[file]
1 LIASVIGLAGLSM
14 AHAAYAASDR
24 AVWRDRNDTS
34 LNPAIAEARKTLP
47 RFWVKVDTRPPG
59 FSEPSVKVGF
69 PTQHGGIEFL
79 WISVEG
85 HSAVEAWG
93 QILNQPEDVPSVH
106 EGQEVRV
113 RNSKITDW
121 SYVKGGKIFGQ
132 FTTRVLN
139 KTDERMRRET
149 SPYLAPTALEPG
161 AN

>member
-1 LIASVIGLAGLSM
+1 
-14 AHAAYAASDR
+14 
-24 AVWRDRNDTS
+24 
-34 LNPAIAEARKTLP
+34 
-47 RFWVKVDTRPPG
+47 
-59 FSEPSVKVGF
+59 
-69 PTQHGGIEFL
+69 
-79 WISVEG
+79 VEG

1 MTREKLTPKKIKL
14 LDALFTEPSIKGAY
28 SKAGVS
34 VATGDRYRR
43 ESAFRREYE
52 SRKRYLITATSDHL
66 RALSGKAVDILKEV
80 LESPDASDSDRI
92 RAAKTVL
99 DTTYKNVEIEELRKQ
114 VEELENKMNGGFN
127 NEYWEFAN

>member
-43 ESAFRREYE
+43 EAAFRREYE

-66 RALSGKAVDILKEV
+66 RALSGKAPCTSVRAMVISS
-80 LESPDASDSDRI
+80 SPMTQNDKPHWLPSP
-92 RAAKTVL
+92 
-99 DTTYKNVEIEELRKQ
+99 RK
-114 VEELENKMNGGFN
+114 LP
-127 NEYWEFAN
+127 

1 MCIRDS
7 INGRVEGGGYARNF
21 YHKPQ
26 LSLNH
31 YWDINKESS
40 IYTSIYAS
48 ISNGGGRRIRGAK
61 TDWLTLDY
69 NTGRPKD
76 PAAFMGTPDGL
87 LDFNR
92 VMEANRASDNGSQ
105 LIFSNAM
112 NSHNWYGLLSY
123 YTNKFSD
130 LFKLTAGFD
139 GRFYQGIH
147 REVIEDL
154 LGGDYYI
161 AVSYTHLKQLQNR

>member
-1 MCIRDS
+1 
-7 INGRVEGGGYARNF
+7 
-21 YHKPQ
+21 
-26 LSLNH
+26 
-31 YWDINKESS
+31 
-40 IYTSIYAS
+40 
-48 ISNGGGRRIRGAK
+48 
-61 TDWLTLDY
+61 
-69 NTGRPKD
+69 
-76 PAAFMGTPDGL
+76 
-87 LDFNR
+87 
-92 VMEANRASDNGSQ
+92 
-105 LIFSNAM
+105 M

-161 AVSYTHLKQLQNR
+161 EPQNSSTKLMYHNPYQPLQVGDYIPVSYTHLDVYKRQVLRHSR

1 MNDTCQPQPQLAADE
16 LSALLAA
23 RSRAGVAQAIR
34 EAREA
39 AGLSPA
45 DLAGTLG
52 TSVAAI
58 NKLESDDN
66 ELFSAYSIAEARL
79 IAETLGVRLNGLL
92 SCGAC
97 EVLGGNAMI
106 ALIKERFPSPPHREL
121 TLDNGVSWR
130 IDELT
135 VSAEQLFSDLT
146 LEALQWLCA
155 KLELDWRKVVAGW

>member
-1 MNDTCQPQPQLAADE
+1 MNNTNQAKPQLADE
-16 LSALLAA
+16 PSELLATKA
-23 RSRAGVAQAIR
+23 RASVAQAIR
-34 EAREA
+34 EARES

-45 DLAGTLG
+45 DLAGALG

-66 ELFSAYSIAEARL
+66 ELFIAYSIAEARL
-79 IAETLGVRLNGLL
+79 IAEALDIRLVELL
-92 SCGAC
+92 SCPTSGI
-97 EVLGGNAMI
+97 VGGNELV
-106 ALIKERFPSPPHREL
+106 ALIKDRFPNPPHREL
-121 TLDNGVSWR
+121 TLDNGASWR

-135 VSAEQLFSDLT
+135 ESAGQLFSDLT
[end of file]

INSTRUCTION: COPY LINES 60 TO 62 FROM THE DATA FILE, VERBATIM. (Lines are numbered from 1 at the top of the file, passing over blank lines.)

-127 NEYWEFAN
+127 

1 MCIRDS